Xiaomi Mi A1 review
The Xiaomi Mi A1 has the generic phonebook/dialer app with the list of favorites, the call log and the contacts are all tabs within the same app. The dialer is summoned with a tap on a button. Smart dial is supported too.
The speaker on the Xiaomi Mi A1 scored an Excellent mark in our loudness test, the same as the Mi 5X and Mi Max 2. The sound is rich and crisp, with good bass and clean high notes.
|Speakerphone test||Voice, dB||Ringing ||Overall score|
Google's Photos is your multimedia hub
There are no custom apps for handling multimedia content on the Mi A1. For gallery, you get Google Photos, which isn't half bad, though for most of its functionality you need to have cloud upload enabled. If you do, you'd be able to search for photos with words: "beach", "selfies" and even people by name.
The AI assistance goes on - Google will automatically take photos (or videos) it finds interesting and spruce them up. It will create collages, panoramas, filter-heavy images and short animations.
You can, of course, stay offline, and then the album, GIF, and collage creation can be done manually.
Photos has a built-in editor too, which offers filters, light and color correction and basic cropping and rotation. There's no option for doodling on the images, or for slapping overlays and such - but that's hardly a great loss, really.
There's no dedicated video player, Google Photos also takes care of that. Its feature set is basic at best - the most it can do is loop a video, and there is no subtitle support. You can, however, edit videos - trimming, 90-degree rotation, and stabilization are the available options.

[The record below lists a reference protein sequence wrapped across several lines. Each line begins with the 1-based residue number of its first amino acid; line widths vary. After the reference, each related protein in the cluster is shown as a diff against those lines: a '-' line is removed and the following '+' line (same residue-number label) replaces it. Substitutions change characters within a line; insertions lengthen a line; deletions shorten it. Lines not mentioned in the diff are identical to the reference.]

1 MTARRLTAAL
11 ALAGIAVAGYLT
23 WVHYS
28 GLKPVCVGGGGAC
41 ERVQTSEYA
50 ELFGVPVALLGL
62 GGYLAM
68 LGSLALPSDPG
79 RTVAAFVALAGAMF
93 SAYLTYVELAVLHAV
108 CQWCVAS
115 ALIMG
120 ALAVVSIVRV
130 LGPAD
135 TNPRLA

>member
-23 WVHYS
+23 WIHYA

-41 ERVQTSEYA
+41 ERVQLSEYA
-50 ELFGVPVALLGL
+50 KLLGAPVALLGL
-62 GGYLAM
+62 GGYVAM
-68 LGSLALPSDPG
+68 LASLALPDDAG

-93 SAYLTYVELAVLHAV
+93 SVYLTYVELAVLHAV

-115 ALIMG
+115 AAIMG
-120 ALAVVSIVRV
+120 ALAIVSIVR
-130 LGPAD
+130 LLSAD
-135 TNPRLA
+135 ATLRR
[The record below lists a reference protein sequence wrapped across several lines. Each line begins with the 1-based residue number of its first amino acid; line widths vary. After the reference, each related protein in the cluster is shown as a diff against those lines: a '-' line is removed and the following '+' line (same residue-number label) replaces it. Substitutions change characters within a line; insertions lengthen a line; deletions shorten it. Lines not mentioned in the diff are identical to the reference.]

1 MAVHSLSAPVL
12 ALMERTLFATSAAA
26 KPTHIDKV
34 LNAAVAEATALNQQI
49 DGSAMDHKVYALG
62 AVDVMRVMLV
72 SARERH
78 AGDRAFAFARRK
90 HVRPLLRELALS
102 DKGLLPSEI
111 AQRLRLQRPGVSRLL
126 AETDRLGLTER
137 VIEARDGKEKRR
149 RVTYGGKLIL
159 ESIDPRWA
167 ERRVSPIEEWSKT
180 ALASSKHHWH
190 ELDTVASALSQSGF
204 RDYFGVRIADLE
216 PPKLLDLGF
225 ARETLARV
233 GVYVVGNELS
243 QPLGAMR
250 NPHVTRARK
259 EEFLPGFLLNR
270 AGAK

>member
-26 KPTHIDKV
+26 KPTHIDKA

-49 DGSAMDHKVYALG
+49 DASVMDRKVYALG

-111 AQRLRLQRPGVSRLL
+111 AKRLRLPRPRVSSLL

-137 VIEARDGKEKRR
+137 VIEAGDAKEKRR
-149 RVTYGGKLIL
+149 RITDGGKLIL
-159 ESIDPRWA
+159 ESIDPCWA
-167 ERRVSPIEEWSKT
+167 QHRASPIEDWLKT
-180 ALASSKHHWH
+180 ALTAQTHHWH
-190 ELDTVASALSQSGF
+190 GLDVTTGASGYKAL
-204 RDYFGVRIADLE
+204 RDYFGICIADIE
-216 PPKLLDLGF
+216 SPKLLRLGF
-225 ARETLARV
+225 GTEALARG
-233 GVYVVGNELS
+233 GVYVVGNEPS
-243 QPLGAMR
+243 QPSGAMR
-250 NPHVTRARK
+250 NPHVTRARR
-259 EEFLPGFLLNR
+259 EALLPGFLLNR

Google Play Music is loaded on by default and it has come a long way. Even if you don't intend to subscribe to Google's streaming service, it still offers bells and whistles like album art, powerful searching algorithms and also the neat ability to upload your own tracks to the cloud and stream them for free.
Audio output impresses
The Xiaomi Mi A1 audio output was absolutely identical to that of its MIUI-driven 5X sibling. The output was perfectly clean when attached to an active external amplifier and its loudness was among the highest we’ve seen in that case.
Volume remained just as impressive with headphones and the degradation was minimal too, so we were in for another excellent showing here. Stereo quality was the only notably affected reading and even that was above average for the occasion.
|Test||Frequency response||Noise level||Dynamic range||THD||IMD + Noise||Stereo crosstalk|
|Sony Xperia L1||+0.10, -0.11||-93.6||92.9||0.0090||0.013||-93.8|
|Sony Xperia L1 (headphones)||+0.79, -0.10||-92.9||91.9||0.010||0.420||-53.1|
|Nokia 5||+0.02, -0.03||-94.3||92.8||0.0035||0.019||-91.9|
|Nokia 5 (headphones)||+0.00, -0.09||-92.4||89.9||0.0041||0.016||-68.6|
|Xiaomi Redmi 4||+0.06, -0.02||-94.3||90.8||0.0024||0.0089||-94.0|
|Xiaomi Redmi 4 (headphones)||+0.06, -0.04||-93.8||90.6||0.035||0.044||-79.5|
Xiaomi Mi 51 frequency response
You can learn more about the tested parameters and the whole testing process here.
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